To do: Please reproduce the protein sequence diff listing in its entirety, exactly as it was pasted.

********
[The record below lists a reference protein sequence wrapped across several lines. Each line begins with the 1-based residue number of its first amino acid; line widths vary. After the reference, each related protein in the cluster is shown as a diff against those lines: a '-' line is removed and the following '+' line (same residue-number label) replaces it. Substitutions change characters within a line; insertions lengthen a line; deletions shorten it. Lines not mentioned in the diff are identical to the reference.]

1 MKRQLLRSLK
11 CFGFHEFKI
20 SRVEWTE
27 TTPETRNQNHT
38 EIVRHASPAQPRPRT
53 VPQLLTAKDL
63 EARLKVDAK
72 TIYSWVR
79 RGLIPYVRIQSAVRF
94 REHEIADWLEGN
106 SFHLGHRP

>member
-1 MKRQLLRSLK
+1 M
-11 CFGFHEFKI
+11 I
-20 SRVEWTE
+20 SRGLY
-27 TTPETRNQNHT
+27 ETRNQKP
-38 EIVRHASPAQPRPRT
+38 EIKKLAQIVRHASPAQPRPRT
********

[The record below lists a reference protein sequence wrapped across several lines. Each line begins with the 1-based residue number of its first amino acid; line widths vary. After the reference, each related protein in the cluster is shown as a diff against those lines: a '-' line is removed and the following '+' line (same residue-number label) replaces it. Substitutions change characters within a line; insertions lengthen a line; deletions shorten it. Lines not mentioned in the diff are identical to the reference.]

1 MKRQLLRSLK
11 CFGFHEFKI
20 SRVEWTE
27 TTPETRNQNHT
38 EIVRHASPAQPRPRT
53 VPQLLTAKDL
63 EARLKVDAK
72 TIYSWVR
79 RGLIPYVRIQSAVRF
94 REHEIADWLEGN
106 SFHLGHRP

>member
-1 MKRQLLRSLK
+1 M
-11 CFGFHEFKI
+11 I
-20 SRVEWTE
+20 SRGLY
-27 TTPETRNQNHT
+27 ETRNQKP
-38 EIVRHASPAQPRPRT
+38 EIKKLAQIVRHASPAQPRPRT